Many home healthcare workers do not have taxable income because their only compensation comes from “difficulty of care” payments that are exempt from taxation under Internal Revenue Code Section 131.
As such, these payments are also not eligible to be contributed to an IRA or a qualified retirement plan.
“Difficulty of care payments” is defined in Code Section 131(c)(1)(A) as “compensation for providing the additional care of a qualified foster individual.” In other words, if you provide care in your home to an individual who has a physical, mental or emotional handicap, including payments received for caring for foster children, the income you receive is excluded from taxable income.
Now, however, under Section 116 of the Setting Every Community Up for Retirement Enhancement (SECURE) Act, home healthcare workers are able to contribute to an IRA or qualified retirement plan because the provision amends Code Sections 415(c) and 408(o) to state that tax-exempt “difficulty of care payments” are treated as compensation for purposes of calculating the contribution limits to DC plans and IRAs.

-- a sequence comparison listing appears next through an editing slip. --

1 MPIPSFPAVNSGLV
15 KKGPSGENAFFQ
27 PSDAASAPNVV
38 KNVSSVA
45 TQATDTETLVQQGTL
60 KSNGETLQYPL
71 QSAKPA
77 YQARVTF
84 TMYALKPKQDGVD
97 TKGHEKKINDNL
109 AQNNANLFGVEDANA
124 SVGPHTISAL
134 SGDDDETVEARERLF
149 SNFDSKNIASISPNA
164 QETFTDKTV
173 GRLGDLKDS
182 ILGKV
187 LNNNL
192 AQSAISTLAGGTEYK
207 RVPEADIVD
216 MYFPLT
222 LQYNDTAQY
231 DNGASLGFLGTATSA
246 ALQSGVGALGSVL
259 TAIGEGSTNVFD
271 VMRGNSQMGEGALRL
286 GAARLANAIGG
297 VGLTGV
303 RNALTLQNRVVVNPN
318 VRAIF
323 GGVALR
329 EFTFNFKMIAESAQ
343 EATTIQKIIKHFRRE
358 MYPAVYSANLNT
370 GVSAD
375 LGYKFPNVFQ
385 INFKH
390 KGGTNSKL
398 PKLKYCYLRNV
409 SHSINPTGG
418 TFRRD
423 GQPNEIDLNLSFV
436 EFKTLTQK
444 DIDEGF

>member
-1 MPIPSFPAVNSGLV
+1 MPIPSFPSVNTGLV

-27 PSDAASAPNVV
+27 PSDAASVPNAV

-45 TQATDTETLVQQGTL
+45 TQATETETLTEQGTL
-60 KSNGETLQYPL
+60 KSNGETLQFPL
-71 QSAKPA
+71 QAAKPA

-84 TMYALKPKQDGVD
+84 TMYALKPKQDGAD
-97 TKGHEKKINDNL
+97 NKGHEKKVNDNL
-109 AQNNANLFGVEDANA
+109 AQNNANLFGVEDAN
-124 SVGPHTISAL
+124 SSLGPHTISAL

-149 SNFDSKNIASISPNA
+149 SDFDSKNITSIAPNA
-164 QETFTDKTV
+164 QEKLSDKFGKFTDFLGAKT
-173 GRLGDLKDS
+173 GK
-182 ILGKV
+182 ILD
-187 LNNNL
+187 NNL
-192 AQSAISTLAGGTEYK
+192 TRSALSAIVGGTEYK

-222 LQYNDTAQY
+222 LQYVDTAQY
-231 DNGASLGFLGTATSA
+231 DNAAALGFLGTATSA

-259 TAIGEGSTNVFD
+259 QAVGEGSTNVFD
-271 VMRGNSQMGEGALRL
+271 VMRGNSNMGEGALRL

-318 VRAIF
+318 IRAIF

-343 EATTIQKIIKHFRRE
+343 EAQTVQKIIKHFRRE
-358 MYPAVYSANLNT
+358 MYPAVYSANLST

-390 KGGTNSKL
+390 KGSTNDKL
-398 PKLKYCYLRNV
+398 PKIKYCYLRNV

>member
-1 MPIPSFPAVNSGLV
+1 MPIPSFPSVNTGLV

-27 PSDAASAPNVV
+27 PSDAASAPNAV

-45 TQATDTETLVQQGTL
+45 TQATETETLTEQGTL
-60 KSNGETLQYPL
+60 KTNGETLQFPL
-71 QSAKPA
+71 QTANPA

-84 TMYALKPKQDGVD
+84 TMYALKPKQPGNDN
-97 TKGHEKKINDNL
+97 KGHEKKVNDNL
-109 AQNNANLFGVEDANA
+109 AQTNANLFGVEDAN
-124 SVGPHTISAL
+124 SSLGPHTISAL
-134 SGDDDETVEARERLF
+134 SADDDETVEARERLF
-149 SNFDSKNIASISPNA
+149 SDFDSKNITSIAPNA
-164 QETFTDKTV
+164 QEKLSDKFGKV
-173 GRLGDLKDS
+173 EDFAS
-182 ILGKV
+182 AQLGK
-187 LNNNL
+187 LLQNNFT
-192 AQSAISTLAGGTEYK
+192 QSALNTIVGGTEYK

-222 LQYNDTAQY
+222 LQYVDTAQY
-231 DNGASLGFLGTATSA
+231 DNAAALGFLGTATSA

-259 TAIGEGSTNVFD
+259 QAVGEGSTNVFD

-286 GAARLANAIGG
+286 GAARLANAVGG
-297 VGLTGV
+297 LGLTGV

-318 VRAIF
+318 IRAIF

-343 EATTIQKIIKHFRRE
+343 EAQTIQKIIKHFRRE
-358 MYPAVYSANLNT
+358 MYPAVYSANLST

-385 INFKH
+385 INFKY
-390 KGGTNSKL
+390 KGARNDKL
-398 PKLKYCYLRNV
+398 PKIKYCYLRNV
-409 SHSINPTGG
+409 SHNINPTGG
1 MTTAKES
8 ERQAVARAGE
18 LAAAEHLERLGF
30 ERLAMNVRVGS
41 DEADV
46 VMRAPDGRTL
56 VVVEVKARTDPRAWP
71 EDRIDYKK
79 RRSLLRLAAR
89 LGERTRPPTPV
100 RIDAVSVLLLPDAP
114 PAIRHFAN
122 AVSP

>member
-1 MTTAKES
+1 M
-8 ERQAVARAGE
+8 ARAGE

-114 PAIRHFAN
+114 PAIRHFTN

Interested in learning more about the SECURE Act? Download the SECURE Act eBook from the Schneider Downs Retirement Solutions team for a full overview of provisions and highlights at www.schneiderdowns.com/secure-act-ebook.
Material discussed is meant for informational purposes only, and it is not to be construed as investment, tax or legal advice. Please note that individual situations can vary. Therefore, this information should be relied upon when coordinated with individual professional advice.
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Material discussed is meant for informational purposes only, and it is not to be construed as investment, tax, or legal advice. Please note that individual situations can vary. Therefore, this information should be relied upon when coordinated with individual professional advice.